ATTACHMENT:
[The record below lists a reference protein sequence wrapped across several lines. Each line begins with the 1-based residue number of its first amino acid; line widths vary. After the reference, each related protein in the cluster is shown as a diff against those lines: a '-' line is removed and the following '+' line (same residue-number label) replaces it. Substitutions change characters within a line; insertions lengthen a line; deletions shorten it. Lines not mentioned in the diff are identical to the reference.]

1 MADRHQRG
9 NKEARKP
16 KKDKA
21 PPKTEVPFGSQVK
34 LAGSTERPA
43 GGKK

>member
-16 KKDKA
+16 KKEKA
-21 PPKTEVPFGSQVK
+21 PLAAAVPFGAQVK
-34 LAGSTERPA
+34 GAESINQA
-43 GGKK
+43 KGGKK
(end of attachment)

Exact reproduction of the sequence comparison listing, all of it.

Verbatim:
[The record below lists a reference protein sequence wrapped across several lines. Each line begins with the 1-based residue number of its first amino acid; line widths vary. After the reference, each related protein in the cluster is shown as a diff against those lines: a '-' line is removed and the following '+' line (same residue-number label) replaces it. Substitutions change characters within a line; insertions lengthen a line; deletions shorten it. Lines not mentioned in the diff are identical to the reference.]

1 MADRHQRG
9 NKEARKP
16 KKDKA
21 PPKTEVPFGSQVK
34 LAGSTERPA
43 GGKK

>member
-16 KKDKA
+16 KKEKA
-21 PPKTEVPFGSQVK
+21 PLAAAVPFGAQVK
-34 LAGSTERPA
+34 GAESINQA
-43 GGKK
+43 KGGKK